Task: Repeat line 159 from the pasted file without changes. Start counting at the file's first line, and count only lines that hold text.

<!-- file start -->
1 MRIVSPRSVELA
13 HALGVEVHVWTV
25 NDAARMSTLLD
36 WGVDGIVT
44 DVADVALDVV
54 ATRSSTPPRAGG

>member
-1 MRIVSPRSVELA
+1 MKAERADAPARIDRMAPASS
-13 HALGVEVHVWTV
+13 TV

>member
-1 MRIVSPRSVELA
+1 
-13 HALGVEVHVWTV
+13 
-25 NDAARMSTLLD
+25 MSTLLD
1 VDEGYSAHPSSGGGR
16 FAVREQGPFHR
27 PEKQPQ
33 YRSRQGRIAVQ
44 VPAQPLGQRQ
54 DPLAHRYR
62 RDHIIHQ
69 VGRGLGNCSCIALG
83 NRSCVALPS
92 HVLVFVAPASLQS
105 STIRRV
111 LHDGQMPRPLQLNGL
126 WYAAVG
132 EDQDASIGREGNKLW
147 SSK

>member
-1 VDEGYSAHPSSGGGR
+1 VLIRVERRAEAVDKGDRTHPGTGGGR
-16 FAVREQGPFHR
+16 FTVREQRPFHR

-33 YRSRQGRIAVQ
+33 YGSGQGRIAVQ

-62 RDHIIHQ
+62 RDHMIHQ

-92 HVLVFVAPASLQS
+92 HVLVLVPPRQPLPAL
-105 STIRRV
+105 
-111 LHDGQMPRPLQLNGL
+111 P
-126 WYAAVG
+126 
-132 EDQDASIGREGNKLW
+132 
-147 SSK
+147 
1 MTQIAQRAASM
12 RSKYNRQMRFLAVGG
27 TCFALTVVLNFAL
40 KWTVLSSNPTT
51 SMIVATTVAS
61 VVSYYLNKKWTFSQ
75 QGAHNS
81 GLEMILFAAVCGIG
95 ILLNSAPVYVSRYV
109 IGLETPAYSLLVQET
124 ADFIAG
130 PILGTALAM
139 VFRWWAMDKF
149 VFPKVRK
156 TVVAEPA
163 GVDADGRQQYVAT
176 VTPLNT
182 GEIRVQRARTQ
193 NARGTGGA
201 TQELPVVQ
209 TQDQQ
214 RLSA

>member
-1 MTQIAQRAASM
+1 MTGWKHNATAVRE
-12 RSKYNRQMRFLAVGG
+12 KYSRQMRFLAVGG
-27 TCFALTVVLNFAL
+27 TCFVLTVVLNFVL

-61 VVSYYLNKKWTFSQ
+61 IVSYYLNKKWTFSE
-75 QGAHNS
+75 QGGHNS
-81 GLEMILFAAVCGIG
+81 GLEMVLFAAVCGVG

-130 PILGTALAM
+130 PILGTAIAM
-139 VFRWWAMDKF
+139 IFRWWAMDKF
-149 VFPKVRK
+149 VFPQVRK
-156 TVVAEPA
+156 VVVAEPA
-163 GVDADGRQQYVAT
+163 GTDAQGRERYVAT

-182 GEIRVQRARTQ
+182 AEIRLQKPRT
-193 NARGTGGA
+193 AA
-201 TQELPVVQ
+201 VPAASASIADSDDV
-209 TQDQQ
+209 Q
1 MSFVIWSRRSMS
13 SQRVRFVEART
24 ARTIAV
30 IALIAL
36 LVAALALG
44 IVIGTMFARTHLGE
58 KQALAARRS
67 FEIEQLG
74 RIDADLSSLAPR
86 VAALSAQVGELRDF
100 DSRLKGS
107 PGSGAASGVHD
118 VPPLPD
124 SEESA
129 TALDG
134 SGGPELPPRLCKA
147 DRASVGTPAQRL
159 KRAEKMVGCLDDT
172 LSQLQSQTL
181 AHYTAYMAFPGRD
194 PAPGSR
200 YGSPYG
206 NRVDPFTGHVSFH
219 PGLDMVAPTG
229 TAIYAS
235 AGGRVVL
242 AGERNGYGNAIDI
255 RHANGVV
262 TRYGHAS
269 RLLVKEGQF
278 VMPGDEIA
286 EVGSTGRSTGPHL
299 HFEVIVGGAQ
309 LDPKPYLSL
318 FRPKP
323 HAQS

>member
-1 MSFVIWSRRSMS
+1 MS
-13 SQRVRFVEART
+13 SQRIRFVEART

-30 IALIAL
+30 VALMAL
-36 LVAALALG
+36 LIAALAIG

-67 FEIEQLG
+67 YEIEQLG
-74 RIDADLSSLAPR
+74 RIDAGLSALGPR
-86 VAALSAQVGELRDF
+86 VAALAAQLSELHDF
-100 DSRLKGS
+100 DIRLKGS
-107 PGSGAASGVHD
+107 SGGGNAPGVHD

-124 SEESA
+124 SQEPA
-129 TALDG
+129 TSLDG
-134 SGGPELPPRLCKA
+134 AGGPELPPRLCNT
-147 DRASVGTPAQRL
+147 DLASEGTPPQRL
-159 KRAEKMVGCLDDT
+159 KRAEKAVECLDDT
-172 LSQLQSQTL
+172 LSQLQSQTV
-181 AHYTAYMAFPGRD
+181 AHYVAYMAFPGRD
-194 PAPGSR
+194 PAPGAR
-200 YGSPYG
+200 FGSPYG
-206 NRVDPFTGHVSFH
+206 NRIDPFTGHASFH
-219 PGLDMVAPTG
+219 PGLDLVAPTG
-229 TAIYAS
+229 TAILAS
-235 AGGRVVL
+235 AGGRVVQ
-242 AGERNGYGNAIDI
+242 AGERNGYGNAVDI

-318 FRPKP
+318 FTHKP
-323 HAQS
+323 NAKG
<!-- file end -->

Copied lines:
-100 DSRLKGS